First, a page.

Corn futures continue to trade 3 to 5 cents higher, with old-crop leading gains.
- Corn futures are higher on positive export news.
- The gains are coming despite a stronger U.S. dollar index, which adds strength to the move.
- March futures are trading at their highest level since Jan. 13.
- Triggering the upturn is the strong weekly corn export sales report of 1.838 MMT for 2013-14 and 105,700 MT for 2014-15. The total was more than 2.5 times the top end of expectations. Exports of just over 1 MMT were also impressive and up 38% from the prior four-week average.
- Adding to the strong demand picture, USDA announced a 127,000 MT corn sale to unknown destinations for 2013-14.
- Gulf corn basis is unchanged for the front months and for May delivery, up 1 cent for April delivery and up 2 cents for June delivery.
Soybean futures have continued to gain strength and are 2 to 12 cents higher with old-crop futures leading gains.
- Strong export sales and technical buying off support zones has soybean futures higher today, despite a stronger U.S. dollar index.
- This morning's Weekly Export Sales Report showed purchases of 494,800 MT for 2013-14 and 371,000 MT for 2014-15, which met expectations. While this was a bit lighter than recent strong tallies, weekly exports impressed at nearly 2.115 MMT -- a 39% increase from week-ago.
- Traders' concerns over potential order cancellations from China were increased as this morning's export sales report included a 610,300 MT cancellation by unknown destinations. That prompted initial weakness in morning trading.
- But the technical buying triggered as prices tested support zones and failed to uncover additional sell stops has pushed prices higher. March futures are working on an outside day.
- Adding to concerns about slower Chinese demand is yet another sign of contraction in China's manufacturing sector, as well as the ongoing spread of the H7N9 bird flu.
- Gulf soybean basis is steady with the exception of a 2-cent rise for March delivery.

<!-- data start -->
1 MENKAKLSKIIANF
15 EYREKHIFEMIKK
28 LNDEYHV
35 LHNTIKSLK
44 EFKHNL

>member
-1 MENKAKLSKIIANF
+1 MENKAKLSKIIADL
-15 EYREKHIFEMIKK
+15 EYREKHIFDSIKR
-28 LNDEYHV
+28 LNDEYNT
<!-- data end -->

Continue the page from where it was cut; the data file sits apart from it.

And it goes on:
SRW wheat futures are 1 cent higher in the nearby March contract and steady to fractionally lower in deferred contracts. HRW wheat futures are 1 to 2 cents higher. HRS March wheat futures are 2 cents higher versus deferred contracts, which are 3 to 4 cents lower.
- Corrective short-covering has some winter wheat contracts higher. Additionally, some traders are evening positions ahead of the forecast for winter wheat areas to experience another blast of cold temps.
- Futures are also seeing light support from this morning's weekly export sales data that showed sales of 794,900 MT for 2013-14 and 2,000 MT for 2014-15. This was well above expectations and signals U.S. wheat is a value buy.
- But the HRS market is seeing pressure from the sharp gains in the U.S. dollar index and the obvious downward posture of the wheat markets.
- Limiting gains is today's International Grains Council report in which it increased its total world grain production outlook to 1.964 MMT, which would be a 10% increase from year-ago.
- Gulf SRW wheat basis is 2 cents higher for February delivery and a penny higher for June delivery. Other delivery periods are steady.
Live cattle futures are choppy, ranging from 35 cents lower to 27 1/2 cents higher with the front-month February contract unchanged. Feeder cattle futures are slightly weaker.
- Declines in boxed beef prices and expectations for lower cash cattle trade this week has cattle futures leaning to the defensive side as the trade waits on the start of cash trade.
- Showlists are reportedly higher in most locations this week, but the continuing cold weather and winter precip is stressing animals, limiting weight gains.
- The decline in beef prices has cut into packer profit-margins, but they are still in the black.
- Cash cattle traded in the $147 to $150 range last week, with the Southern Plains trading near the lower end of that range.
- But February futures are already $5 below that $147 price, which is limiting selling interest.
- This morning's wholesale beef trade is mixed with Choice boxed beef down 4 cents but Select beef up 79 cents. Movement is a light 66 loads.
- Traders look for Friday's Cattle Inventory Report to show all cattle and calves at 98.6% of year-ago and the annual calf crop at 97.9% of year-ago.
- Strength in the corn market along with the a sharply higher U.S. dollar index are pressuring feeder cattle futures.
Lean hog futures are generally weaker with the exception of some far deferred contracts.
- Light profit-taking following yesterday's strong gains is the dominant theme in today's trading.
- Strength in the U.S. dollar index is adding to the light selling pressure.
- The pork product market is weaker this morning, followings gains yesterday. The pork cutout value is off 53 cents and movement is a light 111.64 loads. Today's movement is disappointing following yesterday's solid movement of 405.78 loads on stronger prices.
- However, traders continue to expect retailers will feature pork in February as the record boxed beef prices move to retail meat counters.
- Cash hog prices are higher today due to transportation issues due to frigid temps and poor road conditions earlier this week. Snow is again sweeping across the Midwest and temperatures are expected to plunge once again, suggesting further transportation issues going forward.
- February lean hogs futures continue to trade at a steep premium to the cash hog index, which is limiting buying interest.